2009 Recap: Tom Gorzelanny/Sean Marshall
In 2009, behind the reliable arm of Ted Lilly was a group of left handed would-be starters of modest ability and some history of
success. Both Sean Marshall and Tom Gorzelanny would start games for the Cubs in '09 to middling degrees of success, and while either probably deserve their own independent article in this series we have elected to lump them together as one.
First, Sean Marshall.
Marshall has been described by Goat Friend Jon Miller as a pitcher without enough stuff to really be an effective starter, and he's probably right. Sean has the tendency to succeed in first-outings, but as a starter he loses effectiveness as the season progresses. In '09, Marshall was 2-5 with a 5.24 ERA in 9 starts and he lost his gig fairly early into the year.
He segued that into 46 respectable outings as a reliever, where he posted an ERA of 3.23. He's not a justifiable LOOGY - even though his AVG against lefties was 40 points lower than his AVG against righties - but he has proven yet again that he's deserving of a major league roster spot so long as he's actually used right. But Piniella would be better of burning the hair off his own scalp than try Marshall as a starter again in 10. Luckily he won't have to.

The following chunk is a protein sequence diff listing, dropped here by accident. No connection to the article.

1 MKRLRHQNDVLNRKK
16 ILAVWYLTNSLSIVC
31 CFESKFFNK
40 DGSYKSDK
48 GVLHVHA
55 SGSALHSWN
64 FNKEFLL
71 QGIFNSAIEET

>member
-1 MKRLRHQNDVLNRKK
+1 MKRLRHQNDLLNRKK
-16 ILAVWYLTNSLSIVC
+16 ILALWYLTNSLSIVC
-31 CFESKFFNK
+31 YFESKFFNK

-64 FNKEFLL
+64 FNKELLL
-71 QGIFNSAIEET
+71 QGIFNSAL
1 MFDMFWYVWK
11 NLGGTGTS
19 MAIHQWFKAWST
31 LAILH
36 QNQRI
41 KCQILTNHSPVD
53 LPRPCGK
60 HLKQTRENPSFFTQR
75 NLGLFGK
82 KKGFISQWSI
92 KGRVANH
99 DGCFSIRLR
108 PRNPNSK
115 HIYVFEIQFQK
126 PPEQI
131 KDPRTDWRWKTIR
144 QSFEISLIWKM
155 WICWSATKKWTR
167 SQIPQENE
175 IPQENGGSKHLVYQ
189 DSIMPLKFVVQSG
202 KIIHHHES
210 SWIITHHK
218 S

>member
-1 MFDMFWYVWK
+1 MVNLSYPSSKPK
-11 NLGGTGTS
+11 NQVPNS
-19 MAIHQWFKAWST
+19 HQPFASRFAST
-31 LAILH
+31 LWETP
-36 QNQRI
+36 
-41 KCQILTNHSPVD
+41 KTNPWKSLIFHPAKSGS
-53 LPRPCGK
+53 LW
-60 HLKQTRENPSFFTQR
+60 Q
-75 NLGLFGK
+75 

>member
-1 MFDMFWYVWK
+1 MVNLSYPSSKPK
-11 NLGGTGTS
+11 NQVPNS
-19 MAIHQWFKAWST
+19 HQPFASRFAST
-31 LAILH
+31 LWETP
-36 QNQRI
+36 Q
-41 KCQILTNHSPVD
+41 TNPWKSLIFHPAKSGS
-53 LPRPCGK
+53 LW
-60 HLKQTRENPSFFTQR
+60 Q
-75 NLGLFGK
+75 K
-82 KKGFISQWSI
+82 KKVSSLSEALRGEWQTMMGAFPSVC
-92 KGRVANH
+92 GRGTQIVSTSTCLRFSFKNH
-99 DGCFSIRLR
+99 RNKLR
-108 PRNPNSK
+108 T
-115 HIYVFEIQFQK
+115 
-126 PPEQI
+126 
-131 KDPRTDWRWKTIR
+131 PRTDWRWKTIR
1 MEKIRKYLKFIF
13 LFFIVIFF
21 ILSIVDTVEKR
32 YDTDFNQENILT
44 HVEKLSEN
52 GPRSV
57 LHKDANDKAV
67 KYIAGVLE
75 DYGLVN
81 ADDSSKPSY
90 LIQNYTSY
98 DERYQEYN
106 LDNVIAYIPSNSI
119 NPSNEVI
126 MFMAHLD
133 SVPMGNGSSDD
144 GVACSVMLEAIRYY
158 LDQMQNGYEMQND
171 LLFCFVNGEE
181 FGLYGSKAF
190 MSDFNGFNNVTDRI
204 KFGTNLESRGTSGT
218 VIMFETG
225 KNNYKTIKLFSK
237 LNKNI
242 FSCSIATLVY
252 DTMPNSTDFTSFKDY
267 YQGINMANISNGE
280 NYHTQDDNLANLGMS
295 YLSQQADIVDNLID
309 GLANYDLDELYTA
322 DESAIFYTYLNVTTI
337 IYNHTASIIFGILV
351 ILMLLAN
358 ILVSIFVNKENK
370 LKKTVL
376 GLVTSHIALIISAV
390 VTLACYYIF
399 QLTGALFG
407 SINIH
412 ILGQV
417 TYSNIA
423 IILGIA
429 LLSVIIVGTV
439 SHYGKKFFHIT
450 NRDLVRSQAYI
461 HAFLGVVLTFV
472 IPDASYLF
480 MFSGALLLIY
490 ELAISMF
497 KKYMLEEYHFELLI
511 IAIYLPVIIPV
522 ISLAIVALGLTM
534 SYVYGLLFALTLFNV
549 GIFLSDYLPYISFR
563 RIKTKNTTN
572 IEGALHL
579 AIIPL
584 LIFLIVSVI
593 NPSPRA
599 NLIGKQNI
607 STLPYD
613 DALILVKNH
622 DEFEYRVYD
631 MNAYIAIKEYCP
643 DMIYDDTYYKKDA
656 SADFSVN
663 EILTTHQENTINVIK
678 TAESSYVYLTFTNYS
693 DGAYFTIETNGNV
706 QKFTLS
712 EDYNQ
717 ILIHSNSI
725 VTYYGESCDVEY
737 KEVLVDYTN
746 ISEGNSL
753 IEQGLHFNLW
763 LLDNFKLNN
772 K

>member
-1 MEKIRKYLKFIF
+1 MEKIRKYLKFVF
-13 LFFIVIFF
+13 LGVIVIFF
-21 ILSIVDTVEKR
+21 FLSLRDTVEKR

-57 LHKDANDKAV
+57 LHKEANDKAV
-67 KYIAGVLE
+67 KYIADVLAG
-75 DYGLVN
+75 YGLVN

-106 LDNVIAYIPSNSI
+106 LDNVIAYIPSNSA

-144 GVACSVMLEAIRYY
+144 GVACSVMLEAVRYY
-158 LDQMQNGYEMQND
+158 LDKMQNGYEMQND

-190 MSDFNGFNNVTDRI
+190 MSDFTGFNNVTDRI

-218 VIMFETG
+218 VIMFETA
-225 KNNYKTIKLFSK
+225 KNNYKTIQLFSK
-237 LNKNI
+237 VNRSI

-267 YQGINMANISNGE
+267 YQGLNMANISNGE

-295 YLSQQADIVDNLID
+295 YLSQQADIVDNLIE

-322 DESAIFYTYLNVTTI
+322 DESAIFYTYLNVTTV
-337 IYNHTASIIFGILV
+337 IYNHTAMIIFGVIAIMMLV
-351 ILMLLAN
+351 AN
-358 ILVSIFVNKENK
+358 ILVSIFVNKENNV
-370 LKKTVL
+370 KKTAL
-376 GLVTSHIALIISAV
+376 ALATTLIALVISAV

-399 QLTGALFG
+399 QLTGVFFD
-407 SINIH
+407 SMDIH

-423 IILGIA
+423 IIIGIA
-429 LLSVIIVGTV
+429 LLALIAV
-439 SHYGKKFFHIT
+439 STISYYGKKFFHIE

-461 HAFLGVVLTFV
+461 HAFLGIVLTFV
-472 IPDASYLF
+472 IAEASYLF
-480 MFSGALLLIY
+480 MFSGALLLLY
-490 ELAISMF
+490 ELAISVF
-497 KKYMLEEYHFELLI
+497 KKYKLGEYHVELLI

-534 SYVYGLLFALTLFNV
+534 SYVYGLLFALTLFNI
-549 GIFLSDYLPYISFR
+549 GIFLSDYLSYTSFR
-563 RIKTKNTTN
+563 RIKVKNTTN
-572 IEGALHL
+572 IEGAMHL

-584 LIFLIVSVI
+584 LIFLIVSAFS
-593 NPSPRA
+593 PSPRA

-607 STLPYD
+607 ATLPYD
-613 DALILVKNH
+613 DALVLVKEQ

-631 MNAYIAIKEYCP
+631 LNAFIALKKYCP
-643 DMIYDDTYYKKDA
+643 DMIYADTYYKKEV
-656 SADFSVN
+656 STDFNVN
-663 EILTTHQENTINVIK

Tom Gorzelanny is best remembered for his heart-warming role in the movie Goonies, as well as his cameo appearance at the end of Weird Science. But as the Cubs he proved to be a usually-reliable starting pitcher who has earned the chance to pitch in the rotation in 2010. Naturally, the stats do not tell the full story.
As a Cub, Gorzelanny started in 7 games. In 5 of those 7 games, he went 5 or more innings and held his opponents to 2 or fewer earned runs. In those other 2 games, he got his ass lit on fire. Against the Rockies and the D-Backs he looked about as bad as Gene Simmons minus the makeup. Against everybody else, he pitched like a bad-ass in full-blown KISS garb blasting Love Gun all over the cheering, throbbing crowd. (Wait, what?)
So, which Gorzo is the real one? Can we really play that game of ignoring bad starts to support our ill-conceived opinion? The answer to the second question is no, and I have no idea regarding the answer to the first. If Gorzo is the 5th starter on the '10 Cubs, Lou's crew will survive, but he is not likely a full season answer. His '09 numbers just don't support dramatic success next year.